Carrnivale Theatrics doesn't believe in doing things the easy way. In the past three years at the New Hazlett Theater, the company has taken on some of musical theater's most dramatic and challenging works -- "Sweeney Todd," "Ragtime" and "Into the Woods" -- and this year ups the ante with "Next to Normal," the haunting rock musical that takes on family dysfunction, grief, mental illness and the survival of the human spirit.
"We're an odd entity because we're not a small professional theater but at the same time I wouldn't consider us community theater; we're employing Equity actors," said Justin Fortunato, who founded Carrnivale in 2009 with fellow Point Park alum Maggie Carr and his longtime buddy, Bobby Neumeyer, of Duquesne University.
"We like to look for shows that have some meat to them. I think there is something meaningful about the whole musical theater canon, but ... we like to go for the shows that remind us of plays with music rather than full-fledged Americana musicals. We saw 'Next to Normal' in New York a couple of years ago with the original cast and fell in love with it."
Once the rights were secured, the next challenge for the company was casting its one, big annual musical.
The lead role of Diana was a Tony winner for Alice Ripley. For Carrnivale, the choice is Daina Michelle Griffith, a Point Park alum who has graced most of Pittsburgh's professional theater companies and has a small role in "The Dark Knight Rises."
"Bobby and I agreed if after auditions, we didn't find the right group of people, we wouldn't go through with it." Among the 150 people auditioning for the play's six roles was Ms. Griffith, who Mr. Fortunato called "a staple of Pittsburgh theater and a wonderful actress."
"The show is incredibly demanding, especially vocally, especially the Diana role," Mr. Fortunato said. "It's pretty emotionally demanding, too. The show runs about two hours and four minutes, not including intermission, and there's about 40 songs and it takes you on this huge journey. To be able to do it truthfully is a really difficult challenge for an actor, but they've all risen above my expectations."
Leon Zionts, a producer of the production through Front Porch Theatricals, started as an actor in Carrnivale's "Ragtime" two years ago. He knew of the Neumeyer-Fortunato team as childhood friends who had been putting on shows since high school at the Seton Center.
"It was almost like the Mickey Rooney-Judy Garland, let's put on a show. And they did it with passion, they did with exuberance and energy and commitment and focus. Then they wanted to do meaningful musicals ... things with heft that challenged them and the minds of the viewer."
With "Ragtime," he watched the two men, with their talented friends from Point Park and other local colleges, do "19 different jobs" with a cast of 45 while creating a professional atmosphere in which their passion was contagious.
"That impressed me greatly, and I volunteered back then, if you guys ever need any help, I'll be the grown-up in the room," Mr. Zionts said. "And at that time, Bruce [Smith] and I had success at with 'Only Me' at the Kelly-Strayhorn, and we said, if you give us enough lead-time, we'll help you become a 501(c)3 or hook you up with a physical agent, and then we can raise some real money, and then you guys can focus more on the artistic and less on business."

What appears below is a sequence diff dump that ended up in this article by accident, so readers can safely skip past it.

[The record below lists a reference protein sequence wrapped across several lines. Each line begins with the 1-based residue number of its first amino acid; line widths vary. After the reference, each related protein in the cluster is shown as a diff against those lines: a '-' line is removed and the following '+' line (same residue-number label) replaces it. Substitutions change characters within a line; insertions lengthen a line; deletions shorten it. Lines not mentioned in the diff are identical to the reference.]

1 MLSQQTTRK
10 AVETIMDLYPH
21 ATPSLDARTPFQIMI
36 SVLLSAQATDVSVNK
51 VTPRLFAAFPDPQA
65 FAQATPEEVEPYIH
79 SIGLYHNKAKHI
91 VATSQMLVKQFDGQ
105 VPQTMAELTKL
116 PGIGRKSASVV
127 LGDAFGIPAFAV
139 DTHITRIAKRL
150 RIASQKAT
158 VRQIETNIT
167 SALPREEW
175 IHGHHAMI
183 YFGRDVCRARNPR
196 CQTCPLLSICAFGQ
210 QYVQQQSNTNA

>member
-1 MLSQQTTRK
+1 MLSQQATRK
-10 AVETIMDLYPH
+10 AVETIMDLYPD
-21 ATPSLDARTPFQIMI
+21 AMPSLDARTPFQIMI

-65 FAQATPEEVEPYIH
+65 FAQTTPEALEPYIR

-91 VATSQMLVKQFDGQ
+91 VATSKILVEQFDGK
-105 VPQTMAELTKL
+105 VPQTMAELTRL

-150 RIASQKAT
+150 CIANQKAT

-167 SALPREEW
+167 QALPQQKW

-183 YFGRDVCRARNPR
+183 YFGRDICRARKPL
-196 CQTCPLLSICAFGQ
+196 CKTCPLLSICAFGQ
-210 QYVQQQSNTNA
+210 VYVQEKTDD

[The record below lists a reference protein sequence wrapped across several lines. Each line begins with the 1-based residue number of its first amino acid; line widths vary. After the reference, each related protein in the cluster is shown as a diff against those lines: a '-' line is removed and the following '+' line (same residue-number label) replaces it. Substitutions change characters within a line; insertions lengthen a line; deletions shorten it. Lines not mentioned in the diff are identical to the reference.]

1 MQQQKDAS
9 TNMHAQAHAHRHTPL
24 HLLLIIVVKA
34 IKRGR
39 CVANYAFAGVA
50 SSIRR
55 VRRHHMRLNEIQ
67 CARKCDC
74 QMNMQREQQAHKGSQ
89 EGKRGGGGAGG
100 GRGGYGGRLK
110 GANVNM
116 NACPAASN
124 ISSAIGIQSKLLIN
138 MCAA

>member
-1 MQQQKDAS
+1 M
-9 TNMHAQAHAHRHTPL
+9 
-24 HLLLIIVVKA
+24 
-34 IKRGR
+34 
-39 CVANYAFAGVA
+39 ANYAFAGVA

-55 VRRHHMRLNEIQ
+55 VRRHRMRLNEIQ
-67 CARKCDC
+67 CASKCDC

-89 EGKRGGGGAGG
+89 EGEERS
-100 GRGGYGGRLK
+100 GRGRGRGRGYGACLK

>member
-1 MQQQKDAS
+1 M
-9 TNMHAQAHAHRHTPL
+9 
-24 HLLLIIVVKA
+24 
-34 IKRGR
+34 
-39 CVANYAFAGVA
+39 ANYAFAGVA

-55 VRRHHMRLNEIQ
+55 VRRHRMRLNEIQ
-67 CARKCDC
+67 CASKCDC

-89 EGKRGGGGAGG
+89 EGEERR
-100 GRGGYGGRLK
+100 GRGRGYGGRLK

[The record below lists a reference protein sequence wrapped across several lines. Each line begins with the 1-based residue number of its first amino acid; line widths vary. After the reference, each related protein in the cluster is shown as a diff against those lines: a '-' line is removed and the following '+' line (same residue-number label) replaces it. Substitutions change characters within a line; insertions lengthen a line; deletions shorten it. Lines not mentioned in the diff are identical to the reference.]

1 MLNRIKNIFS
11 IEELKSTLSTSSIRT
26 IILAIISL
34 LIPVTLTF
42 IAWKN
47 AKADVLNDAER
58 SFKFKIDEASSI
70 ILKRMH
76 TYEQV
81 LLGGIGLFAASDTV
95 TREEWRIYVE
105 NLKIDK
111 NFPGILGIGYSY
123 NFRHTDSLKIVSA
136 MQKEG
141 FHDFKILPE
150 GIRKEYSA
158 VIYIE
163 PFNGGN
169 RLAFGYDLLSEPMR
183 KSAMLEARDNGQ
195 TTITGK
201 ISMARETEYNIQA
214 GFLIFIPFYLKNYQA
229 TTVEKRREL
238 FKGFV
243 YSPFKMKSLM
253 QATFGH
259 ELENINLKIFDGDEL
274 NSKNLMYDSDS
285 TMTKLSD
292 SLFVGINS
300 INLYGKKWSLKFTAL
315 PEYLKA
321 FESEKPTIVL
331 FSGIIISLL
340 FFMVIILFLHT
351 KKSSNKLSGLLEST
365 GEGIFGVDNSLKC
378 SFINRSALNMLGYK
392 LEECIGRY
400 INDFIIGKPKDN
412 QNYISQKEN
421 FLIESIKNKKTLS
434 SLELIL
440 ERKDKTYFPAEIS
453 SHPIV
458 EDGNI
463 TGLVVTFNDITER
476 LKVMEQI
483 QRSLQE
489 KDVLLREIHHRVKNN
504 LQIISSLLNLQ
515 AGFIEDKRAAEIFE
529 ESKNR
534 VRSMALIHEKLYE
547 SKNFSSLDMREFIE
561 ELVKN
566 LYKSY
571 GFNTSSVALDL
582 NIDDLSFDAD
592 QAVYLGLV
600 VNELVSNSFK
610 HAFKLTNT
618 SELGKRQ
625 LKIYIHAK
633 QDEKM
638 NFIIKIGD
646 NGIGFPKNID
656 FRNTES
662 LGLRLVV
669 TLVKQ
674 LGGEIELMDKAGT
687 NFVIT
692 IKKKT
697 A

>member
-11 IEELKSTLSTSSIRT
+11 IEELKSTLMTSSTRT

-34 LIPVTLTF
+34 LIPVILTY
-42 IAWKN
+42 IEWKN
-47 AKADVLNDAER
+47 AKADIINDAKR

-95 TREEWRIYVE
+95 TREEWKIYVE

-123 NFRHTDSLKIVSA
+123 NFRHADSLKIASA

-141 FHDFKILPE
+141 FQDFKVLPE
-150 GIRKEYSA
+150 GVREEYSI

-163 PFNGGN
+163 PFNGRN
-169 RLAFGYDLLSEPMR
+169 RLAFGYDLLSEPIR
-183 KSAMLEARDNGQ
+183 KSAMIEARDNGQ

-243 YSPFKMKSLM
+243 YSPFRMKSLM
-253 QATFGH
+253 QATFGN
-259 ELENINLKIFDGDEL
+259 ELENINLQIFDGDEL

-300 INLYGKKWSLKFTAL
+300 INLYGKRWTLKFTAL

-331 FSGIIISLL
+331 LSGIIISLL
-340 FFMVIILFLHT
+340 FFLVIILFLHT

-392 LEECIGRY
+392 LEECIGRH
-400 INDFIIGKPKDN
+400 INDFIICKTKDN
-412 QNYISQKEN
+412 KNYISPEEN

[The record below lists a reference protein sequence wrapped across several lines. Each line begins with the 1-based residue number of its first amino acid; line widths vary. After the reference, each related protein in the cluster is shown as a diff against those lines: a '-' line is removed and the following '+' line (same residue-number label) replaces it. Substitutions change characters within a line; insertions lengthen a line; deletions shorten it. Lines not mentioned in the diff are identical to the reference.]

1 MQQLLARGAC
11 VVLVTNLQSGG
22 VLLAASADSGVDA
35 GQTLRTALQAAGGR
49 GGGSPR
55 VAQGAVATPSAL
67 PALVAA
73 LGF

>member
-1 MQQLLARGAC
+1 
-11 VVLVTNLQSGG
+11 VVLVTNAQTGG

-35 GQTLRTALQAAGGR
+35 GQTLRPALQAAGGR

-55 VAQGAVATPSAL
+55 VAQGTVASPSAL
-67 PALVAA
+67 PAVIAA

For "Next to Normal," Front Porch joined forces with Carrnivale so Mr. Fortunato and Mr. Neumeyer could do all of the "production lifting while they did all of the production."
"Next to Normal" is being created with a bigger budget and a smaller cast than previous shows, which raised a different set of challenges for Carrnivale. Mr. Fortunato said there are homages to the Tony-winning Broadway production at the New Hazlett, but that audiences would see the "Next to Normal" they're expecting, "with a couple of twists."
As they were getting down to the wire for opening night, Mr. Fortunato was asked why he would toil for more than six months to put on one big show.
"We always ask ourselves that, especially as we get closer to a show and the hours get longer and the paycheck keeps getting cut," he said, laughing. "There's something really redeeming, something wonderful about being able to put an entire world together."
More summer theater
Leon Zionts is involved in two summer shows as an actor. He's part of a cast of eight in Jewish Theatre of Pittsburgh's musical revue "That's Life," in its second week at Congregation Rodef Shalom's Levy Hall. Shows start at 7:30 tonight, 6:30 and 9 p.m. Saturday and 3 and 7 p.m. Sunday; details at jewishtheatrepgh.org. Mr. Zionts also is playing Judge Turpin in "Sweeney Todd" at Stage 62 in Carnegie July 19-22 and 26-29. More info at www.stage62.org.
Locals at Jimmy Awards
Western Pennsylvania's representatives at the fourth annual National High School Musical Theater Awards -- Gene Kelly Award winners Nathan Pool and Brooke Tate of Avonworth, and Mancini Award winners Ryan Vander Wagen of Hopewell and Erica Durham of Central Valley -- have been in New York this week, reading for The Jimmy Awards Monday at the Minskoff Theatre on Broadway. The Western PA quartet is among 60 participants who survived regional competitions that involved 1,000 high schools and 50,000 teens. Finalists for the Jimmys, produced by the James Neiderlander Foundation with the Pittsburgh CLO, travel to New York City for five days of private coaching and rehearsals in preparation for Monday's awards show.
Sharon Eberson: firstname.lastname@example.org or 412-263-1960.